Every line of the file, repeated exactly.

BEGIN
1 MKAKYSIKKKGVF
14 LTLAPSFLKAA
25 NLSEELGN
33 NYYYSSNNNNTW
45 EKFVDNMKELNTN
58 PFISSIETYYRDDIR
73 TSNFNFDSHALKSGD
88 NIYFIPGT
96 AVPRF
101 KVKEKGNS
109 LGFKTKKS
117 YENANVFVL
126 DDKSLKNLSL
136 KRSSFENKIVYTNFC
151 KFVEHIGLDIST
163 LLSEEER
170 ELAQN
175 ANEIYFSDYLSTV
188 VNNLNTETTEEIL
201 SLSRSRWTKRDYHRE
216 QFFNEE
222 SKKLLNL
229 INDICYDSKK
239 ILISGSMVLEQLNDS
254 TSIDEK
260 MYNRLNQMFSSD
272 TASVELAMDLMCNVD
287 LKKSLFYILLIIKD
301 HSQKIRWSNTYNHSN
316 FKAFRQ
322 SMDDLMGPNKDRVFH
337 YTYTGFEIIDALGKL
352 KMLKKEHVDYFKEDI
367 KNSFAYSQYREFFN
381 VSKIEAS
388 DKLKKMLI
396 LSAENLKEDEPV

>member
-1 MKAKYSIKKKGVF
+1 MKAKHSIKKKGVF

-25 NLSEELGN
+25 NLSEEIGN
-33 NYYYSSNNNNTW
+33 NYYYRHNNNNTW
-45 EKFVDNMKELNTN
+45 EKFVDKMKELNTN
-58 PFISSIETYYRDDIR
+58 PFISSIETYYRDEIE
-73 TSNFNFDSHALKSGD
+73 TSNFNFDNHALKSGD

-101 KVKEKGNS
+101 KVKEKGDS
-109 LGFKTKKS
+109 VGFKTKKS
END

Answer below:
1 MKAKYSIKKKGVF
14 LTLAPSFLKAA
25 NLSEELGN
33 NYYYSSNNNNTW
45 EKFVDNMKELNTN
58 PFISSIETYYRDDIR
73 TSNFNFDSHALKSGD
88 NIYFIPGT
96 AVPRF
101 KVKEKGNS
109 LGFKTKKS
117 YENANVFVL
126 DDKSLKNLSL
136 KRSSFENKIVYTNFC
151 KFVEHIGLDIST
163 LLSEEER
170 ELAQN
175 ANEIYFSDYLSTV
188 VNNLNTETTEEIL
201 SLSRSRWTKRDYHRE
216 QFFNEE
222 SKKLLNL
229 INDICYDSKK
239 ILISGSMVLEQLNDS
254 TSIDEK
260 MYNRLNQMFSSD
272 TASVELAMDLMCNVD
287 LKKSLFYILLIIKD
301 HSQKIRWSNTYNHSN
316 FKAFRQ
322 SMDDLMGPNKDRVFH
337 YTYTGFEIIDALGKL
352 KMLKKEHVDYFKEDI
367 KNSFAYSQYREFFN
381 VSKIEAS
388 DKLKKMLI
396 LSAENLKEDEPV

>member
-1 MKAKYSIKKKGVF
+1 MKAKHSIKKKGVF

-25 NLSEELGN
+25 NLSEEIGN
-33 NYYYSSNNNNTW
+33 NYYYRHNNNNTW
-45 EKFVDNMKELNTN
+45 EKFVDKMKELNTN
-58 PFISSIETYYRDDIR
+58 PFISSIETYYRDEIE
-73 TSNFNFDSHALKSGD
+73 TSNFNFDNHALKSGD

-101 KVKEKGNS
+101 KVKEKGDS
-109 LGFKTKKS
+109 VGFKTKKS